Sunday, 26 February 2012

bTB - Badgers and the Cull!

During the month of November 2010 I contacted my local MP, Mr. Mark Harper on the issue of bTB and my concerns regarding the proposed badger cull.
It took a while, but I finally received a reply. Not from my local MP, but from MP Jim Paice "Minister of State for Agriculture and Food."
He did have an answer for everything I threw at him, but he failed to "directly" answer many of my questions and concerns.
Maybe he thought I would lose interest and he could shut me up with a 6 page reply.
You can read the 6 page reply at the end of this post.

Sadly the cull has now been given the green light in Gloucestershire and this is very disappointing as there is an alternative.
A vaccine is available, it has been trialed by Gloucestershire Wildlife Trust and it works, yet our Government is not interested in investing in a vaccination; instead they have invested in a trial cull, which will see free running badgers shot at night. Not all of these animals will be carrying bTB, so this means lots of healthy badgers "will" inevitably be shot!
For them to be able to establish if this trial cull works, they will need to eradicate all badgers from the chosen area and to make matters worse, the reason it has been labeled a trial cull is because they are not sure if shooting free running badgers is the most humane way to do it!
If you have researched bTB you will know that the bTB bacteria can lye undetected in the soil for nearly two years! Click Here
If they persist with their proposed cull, killing all the badgers in the designated areas will not solve the problem as the areas will also have to be sealed off while being cleaned and disinfected. Is this going to be possible on small holdings and at farms, which have large herds?
Also, how are they going to stop other badgers from taking up this new territory after they have eradicated all the badgers? After all that's what all animals do; search out new territory!
The shooting of just one badger at night could cause the entire colony to flee the sett in search of safer ground. What if any, or all of these badgers are infected with bTB! I don't have to spell out what would happen then, do I?

Some of the other concerns I raised were...
Routine testing
Pre-movement testing
Movement restrictions
Gamma testing
Removal of infected animals
Control methods in place for the movement of infected animals

Here is my reply from MP Jim Paice, dated 8th February 2011.

I will leave you with this....

DEFRA has invested over £16 million in badger TB vaccine Research and Development since 1994/95. So why is it that the badger cull vaccine deployment fund is only £250,000?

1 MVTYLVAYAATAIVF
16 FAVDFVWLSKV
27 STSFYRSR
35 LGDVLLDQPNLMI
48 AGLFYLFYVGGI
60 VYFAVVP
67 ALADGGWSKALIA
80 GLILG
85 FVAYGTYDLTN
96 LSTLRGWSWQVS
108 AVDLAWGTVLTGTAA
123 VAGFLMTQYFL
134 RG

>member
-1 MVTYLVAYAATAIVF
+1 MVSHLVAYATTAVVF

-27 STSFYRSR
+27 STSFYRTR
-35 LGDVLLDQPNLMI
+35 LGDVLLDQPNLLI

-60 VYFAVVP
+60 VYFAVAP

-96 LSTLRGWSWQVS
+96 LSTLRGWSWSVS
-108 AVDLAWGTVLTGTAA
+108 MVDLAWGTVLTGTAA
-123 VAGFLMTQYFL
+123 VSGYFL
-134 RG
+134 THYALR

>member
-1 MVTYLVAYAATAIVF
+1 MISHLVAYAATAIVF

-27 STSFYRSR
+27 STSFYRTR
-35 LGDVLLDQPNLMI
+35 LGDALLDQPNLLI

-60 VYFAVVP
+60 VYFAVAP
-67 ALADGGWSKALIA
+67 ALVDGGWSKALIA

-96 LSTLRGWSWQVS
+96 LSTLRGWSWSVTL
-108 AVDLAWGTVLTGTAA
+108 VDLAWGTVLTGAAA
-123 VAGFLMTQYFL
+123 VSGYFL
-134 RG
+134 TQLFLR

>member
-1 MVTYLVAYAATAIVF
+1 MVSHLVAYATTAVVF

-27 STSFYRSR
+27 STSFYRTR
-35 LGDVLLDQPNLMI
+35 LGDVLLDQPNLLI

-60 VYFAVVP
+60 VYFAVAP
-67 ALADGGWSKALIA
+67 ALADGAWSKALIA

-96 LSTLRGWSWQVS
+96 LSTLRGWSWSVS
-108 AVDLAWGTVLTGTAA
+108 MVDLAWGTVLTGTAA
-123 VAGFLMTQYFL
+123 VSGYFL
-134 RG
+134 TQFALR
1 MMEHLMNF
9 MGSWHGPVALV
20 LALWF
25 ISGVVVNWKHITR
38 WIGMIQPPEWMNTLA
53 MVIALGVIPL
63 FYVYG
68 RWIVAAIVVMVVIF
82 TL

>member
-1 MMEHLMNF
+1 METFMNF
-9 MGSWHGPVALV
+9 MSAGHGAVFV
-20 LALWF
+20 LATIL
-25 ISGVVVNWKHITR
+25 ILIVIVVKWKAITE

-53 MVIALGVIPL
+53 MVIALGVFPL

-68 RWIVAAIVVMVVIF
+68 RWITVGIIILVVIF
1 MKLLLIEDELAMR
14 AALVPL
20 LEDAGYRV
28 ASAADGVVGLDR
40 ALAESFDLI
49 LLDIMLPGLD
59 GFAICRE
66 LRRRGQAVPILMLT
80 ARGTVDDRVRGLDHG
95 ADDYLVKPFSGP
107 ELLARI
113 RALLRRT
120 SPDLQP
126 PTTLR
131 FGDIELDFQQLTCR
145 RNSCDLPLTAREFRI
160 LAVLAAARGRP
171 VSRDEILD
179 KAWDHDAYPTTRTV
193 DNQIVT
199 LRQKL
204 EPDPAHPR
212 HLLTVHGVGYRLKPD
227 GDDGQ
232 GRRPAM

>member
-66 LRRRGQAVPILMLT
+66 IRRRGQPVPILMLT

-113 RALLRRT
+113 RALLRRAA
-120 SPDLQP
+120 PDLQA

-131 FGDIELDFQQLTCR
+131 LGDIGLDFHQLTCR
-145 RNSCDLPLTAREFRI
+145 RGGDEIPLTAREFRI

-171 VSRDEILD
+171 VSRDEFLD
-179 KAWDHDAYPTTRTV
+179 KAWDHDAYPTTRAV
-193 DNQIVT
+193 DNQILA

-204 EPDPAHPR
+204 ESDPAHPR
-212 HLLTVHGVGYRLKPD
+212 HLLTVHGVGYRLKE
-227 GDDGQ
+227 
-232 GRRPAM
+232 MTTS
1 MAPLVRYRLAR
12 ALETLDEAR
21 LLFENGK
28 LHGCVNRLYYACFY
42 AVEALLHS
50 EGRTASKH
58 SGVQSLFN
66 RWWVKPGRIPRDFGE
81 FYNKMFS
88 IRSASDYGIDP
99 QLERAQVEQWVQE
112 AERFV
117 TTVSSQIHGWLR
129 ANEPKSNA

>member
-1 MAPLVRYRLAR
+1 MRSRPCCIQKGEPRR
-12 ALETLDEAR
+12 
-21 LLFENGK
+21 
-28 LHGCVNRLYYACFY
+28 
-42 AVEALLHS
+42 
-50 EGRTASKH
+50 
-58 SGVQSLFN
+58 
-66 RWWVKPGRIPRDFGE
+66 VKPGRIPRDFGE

Where did bTB come from? Was it the badgers who transmitted this disease to cattle, or did the cattle transmit it to the badgers?
It has been widely documented that typical farm conditions harbour bTB. Lets face it, the vast majority of cattle on our farms have to stand in their own urine and feaces, in damp, dingy, humid sheds and barns. These conditions are ideal for the bTB bacteria to survive!

Visit Gloucestershire Wildlife Trust for more information on the vaccine HERE

Please CLICK HERE to add your support for the badger.



  1. It's a classic 'we have to do something situation', even if that something isn't likely to make a meaningful difference. That said TB is actually a very complex disease and I'm not convinced a vaccine will be an answer either. We've had a human TB vaccine (BCG as well) for years. It's good at stopping young children getting TB meningitis, but in adults it is less effective against the classical lung disease, at best in the UK being 60-70% protective (although that is still a lot more than the 16% difference the cull is suggested to make). And in some parts of the world the presence of similar, but non-TB, bugs may paradoxically even increase the problems from the disease in vaccinated people. So I find it hard to assume the bovine vaccine will be any better. The answer has to lie in farming practices, not killing badgers.

  2. It is going to be a tough one Brian, even if they agreed to the vaccination trial.
    This disease is dibilitating and for sure it has to be done as I hate seeing any animal suffer, wild or domestic.
    However, if the vaccine has the same success rate, or better when compared to culling then surely the most humane way of tackling this disease is vaccination.
    I have every sympathy with the farmers who watch as their cattle develop this disease and are then consequently destroyed as a result, but like you said, farming practices have to be improved if we are to get on top of it.